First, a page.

How to Pickle an Oak Cabinet

Hunker may earn compensation through affiliate links in this story. Learn more about our affiliate and product review process here.
Wood cabinets is a great way to spruce up your kitchen.
Image Credit: hikesterson/iStock/GettyImages

Sometimes you want to give your kitchen a makeover, but can't afford to buy all new cabinets. Why not give your kitchen a whole new look by pickling cabinets? Pickling your oak wood highlights the natural grain of your wood. Not only will you save a lot of money, you'll have the satisfaction of doing the job yourself, which you can usually tackle in a weekend. Pickling wood paneling or cabinets works on open-pored woods such as oak and ash.


Step 1: Remove Hardware

Remove the drawer and door hardware. Store the hardware and screws in baggies to keep them organized.

Video of the Day

Step 2: Clean Cabinets

Wash the oak cabinets with a mixture of 3 tablespoons turpentine, 3 tablespoons linseed oil and 1 quart boiling water to clean the wood thoroughly. Only use this mixture while it's warm, and wear rubber gloves to protect your hands. If the wood is finished, wash the surface well with TSP (trisodiumphosphate) and warm water. Rinse this off well and dry the surface.


Step 3: Sand Surfaces

Check the wood for any blemishes. Finishes such as pickling stain over dark stain seem to magnify blemishes, so you'll want to fix the issues before applying it. Sand the surface with 150-grit sandpaper to get a smooth surface with open pores that accepts the stain well. Vacuum the dust away with a shop vac and use a tack cloth to finish cleaning. Any speck of dust left behind will get into the finish and leave it rough or uneven.


Step 4: Apply Stain

Apply a thick coat of pickling stain with a brush in the direction of the grain. Or you can make your own pickling stain by mixing 1 quart of white latex-based paint and 2 cups of water in a container. You want the consistency thinner than the paint, but not as thin as water. Mix as much as you'll need to do the entire project, or the colors might not match with multiple batches.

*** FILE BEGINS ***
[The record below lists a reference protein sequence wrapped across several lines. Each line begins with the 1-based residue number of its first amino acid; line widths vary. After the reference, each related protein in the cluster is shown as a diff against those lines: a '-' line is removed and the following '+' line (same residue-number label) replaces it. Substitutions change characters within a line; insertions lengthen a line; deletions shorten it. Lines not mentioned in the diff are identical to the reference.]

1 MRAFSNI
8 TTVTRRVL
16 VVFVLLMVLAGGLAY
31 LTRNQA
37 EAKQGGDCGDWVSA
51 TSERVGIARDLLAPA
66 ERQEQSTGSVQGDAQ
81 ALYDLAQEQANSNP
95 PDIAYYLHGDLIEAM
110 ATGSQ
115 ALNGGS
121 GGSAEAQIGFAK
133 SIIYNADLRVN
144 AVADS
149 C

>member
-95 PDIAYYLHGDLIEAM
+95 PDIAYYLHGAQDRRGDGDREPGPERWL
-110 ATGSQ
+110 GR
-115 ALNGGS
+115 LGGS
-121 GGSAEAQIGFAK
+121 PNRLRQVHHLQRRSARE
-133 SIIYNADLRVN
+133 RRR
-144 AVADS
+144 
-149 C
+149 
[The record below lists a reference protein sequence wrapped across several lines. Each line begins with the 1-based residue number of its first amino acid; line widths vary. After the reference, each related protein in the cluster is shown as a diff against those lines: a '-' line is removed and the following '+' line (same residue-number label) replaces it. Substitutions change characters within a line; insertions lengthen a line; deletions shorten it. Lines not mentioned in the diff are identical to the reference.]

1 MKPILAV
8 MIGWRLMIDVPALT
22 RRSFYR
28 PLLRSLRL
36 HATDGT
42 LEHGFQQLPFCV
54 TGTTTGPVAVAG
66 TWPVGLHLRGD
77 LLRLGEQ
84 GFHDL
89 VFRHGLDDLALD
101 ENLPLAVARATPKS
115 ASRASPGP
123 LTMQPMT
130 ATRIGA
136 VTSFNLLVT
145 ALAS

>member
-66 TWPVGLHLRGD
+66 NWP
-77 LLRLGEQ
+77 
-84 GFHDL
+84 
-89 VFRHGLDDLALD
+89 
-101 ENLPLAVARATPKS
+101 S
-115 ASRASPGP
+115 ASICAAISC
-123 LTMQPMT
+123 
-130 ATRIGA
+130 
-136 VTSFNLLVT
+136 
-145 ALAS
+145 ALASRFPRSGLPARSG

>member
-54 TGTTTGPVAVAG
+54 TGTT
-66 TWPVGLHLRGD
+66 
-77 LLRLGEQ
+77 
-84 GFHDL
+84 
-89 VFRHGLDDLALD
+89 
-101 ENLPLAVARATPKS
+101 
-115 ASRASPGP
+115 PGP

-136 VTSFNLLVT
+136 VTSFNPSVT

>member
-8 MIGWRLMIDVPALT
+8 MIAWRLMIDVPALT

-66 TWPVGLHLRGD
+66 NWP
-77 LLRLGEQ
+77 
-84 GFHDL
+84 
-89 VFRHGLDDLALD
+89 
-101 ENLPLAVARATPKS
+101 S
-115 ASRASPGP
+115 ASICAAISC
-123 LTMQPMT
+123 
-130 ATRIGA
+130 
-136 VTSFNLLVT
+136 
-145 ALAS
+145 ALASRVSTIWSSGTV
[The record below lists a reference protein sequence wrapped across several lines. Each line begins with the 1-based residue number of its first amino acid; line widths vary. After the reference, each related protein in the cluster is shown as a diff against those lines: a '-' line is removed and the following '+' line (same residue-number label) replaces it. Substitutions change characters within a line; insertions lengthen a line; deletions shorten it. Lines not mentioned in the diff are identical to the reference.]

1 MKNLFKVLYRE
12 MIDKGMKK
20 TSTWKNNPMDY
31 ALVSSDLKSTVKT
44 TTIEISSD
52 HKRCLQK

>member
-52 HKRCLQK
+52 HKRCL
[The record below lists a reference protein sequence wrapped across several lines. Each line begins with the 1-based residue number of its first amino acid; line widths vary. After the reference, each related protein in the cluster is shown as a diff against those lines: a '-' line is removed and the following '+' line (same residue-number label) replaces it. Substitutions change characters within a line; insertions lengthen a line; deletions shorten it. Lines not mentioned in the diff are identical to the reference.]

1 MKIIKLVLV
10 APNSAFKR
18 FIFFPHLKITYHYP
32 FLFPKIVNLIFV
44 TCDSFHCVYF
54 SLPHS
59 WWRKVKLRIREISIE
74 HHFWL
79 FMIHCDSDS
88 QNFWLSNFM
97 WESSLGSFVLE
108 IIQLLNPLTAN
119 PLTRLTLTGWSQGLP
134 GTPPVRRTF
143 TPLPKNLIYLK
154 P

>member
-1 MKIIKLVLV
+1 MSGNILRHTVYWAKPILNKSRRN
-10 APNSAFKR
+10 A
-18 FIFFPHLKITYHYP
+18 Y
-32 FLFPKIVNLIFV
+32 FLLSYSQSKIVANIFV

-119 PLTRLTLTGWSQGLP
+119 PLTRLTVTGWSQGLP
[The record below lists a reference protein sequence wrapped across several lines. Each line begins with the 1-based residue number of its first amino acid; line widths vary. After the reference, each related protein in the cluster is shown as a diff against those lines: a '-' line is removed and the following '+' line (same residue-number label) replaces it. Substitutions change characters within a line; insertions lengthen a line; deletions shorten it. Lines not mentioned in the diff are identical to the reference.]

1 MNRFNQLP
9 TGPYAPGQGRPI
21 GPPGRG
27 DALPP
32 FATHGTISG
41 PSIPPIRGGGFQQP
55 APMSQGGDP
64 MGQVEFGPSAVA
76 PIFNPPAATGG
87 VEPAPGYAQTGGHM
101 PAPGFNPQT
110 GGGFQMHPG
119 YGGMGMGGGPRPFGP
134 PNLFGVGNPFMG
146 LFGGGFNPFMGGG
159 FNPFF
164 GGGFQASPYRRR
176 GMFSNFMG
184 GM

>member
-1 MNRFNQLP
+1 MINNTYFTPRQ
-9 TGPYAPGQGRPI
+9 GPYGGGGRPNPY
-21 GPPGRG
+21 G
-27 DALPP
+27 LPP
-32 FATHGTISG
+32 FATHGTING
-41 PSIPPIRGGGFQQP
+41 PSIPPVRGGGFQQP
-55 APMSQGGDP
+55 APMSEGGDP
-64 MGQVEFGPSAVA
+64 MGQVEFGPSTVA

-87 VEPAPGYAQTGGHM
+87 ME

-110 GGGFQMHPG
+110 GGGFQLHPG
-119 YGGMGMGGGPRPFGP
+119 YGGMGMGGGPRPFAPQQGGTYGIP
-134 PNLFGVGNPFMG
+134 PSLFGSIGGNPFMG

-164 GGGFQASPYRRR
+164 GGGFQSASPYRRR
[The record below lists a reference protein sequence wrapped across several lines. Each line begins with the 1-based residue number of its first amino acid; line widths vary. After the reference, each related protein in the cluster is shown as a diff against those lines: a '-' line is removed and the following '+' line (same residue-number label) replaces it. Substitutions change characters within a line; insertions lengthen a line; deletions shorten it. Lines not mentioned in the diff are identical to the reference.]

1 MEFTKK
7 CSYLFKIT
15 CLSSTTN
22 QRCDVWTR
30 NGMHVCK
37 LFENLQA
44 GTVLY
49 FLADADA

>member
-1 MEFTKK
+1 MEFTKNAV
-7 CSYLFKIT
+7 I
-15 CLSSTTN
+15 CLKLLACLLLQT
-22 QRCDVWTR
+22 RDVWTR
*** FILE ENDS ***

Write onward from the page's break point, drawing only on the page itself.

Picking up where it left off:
Step 5: Let Stain Dry

Allow the pickling stain to dry for 10 minutes so it has time to penetrate into the wood.


Step 6: Wipe Away Stain

Remove the excess stain with a soft, dry cloth. Use long strokes until you achieve the look you want. You don't have too press hard as a light hand will do. The more stain you remove, the lighter it will be.

Step 7: Repeat to Get Desired Look

Repeat the process of steps 3 through 5 if you want a whiter, less transparent look.


Step 8: Varnish Over Stain

Apply non-yellowing varnish to the wood with a brush, going in the direction of the wood grain. This will keep the pickling finish from being washed away. Leave this to dry for the time indicated on your varnish can.

Step 9: Add Dark Stain

Mix the dark gel stain with water. You want it to be runny because you'll need to wipe off as much of it as possible. Wipe it on in the direction of the wood grain with a cloth and immediately wipe it off with a clean dry cloth. The dark stain will dry quickly, so only do small areas at a time. Allow to dry before proceeding to the next step.


Step 10: Apply Final Coat

Apply a final coat of varnish. This protects the look after you finish pickling cabinets. After the varnish is dry, replace the hardware of the cabinet.

Video of the Day



Report an Issue

screenshot of the current page

Screenshot loading...